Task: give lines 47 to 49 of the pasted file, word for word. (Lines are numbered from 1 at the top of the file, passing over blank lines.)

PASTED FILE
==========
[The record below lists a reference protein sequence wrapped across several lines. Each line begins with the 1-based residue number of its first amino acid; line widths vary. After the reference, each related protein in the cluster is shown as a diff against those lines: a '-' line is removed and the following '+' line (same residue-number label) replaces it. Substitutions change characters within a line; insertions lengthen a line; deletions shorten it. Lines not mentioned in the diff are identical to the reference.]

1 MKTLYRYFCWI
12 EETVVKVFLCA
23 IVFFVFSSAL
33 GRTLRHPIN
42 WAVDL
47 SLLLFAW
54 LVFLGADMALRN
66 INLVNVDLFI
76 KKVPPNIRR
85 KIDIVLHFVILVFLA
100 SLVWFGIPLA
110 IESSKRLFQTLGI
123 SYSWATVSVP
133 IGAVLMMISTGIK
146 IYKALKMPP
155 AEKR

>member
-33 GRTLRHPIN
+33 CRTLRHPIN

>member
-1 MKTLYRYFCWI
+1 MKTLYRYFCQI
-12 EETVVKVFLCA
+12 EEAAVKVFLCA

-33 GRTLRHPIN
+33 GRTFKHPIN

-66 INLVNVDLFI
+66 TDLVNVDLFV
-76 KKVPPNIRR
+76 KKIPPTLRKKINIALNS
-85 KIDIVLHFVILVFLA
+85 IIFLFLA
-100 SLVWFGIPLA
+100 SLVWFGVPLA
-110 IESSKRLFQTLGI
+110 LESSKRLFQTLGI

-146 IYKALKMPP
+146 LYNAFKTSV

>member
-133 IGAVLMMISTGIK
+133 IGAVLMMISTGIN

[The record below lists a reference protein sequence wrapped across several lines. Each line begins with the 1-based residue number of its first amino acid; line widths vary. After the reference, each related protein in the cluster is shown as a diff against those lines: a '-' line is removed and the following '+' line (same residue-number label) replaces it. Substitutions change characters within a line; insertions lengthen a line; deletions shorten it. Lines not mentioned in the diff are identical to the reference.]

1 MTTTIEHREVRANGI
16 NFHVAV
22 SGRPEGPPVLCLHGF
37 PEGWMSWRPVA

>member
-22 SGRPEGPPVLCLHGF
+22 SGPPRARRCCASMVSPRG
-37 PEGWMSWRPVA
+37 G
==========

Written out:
37 PEGWMSWRPVA

>member
-22 SGRPEGPPVLCLHGF